While yesterday’s discussion around the purchasing of professional services was certainly more Mayday than Bay Day, I am confident that the new middle is slowly emerging (or, at the very least, about to emerge) in the professional services space as well. But first, I need to spend some time setting the context on the evolving nature of information.
When I was young, information was scarce and expensive. As a prairie farm boy, I was very fortunate that my parents were willing to spend a small fortune on Encyclopaedia Britannica and its much awaited Annuals. Given the meagre resources of my three room schoolhouse and the absence of a community library, the Encyclopaedia Britannica was effectively my single accessible source of information. While our family did have access to a couple of TV channels and a range of radio stations, the books and magazines in my house and school room (together with the knowledge of my parents, teachers, community, and, to a certain extent, siblings!) were the only sources of information on demand.
Fast forward to the world of my teenage daughter who has grown up in an era where information is free and readily accessible. While she has ready access to treasure trove of books and other reference materials that would have would have both bewildered and delighted me at her age, her first reaction to any question is to “google it” or check the Wikipedia entry. In this new world, it is both sobering and fitting that Jorge Cauz, Britannica’s president, should announce in March of this year that it would not produce any new print editions of its encyclopaedia.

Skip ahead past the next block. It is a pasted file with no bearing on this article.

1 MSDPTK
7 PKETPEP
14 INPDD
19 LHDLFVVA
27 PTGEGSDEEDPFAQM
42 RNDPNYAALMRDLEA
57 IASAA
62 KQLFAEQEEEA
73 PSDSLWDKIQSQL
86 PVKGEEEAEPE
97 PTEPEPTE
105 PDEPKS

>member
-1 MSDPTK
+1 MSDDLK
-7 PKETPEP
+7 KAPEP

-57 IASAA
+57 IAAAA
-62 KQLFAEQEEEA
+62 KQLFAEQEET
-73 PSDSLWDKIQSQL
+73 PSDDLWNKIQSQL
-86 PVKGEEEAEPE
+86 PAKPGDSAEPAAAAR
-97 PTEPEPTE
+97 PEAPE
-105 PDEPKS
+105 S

So what does this evolution of information from “scarce and expensive” to “free and accessible” mean for the world of professional services and its new middle? Since that will be my topic for the next couple of day, please stay tuned!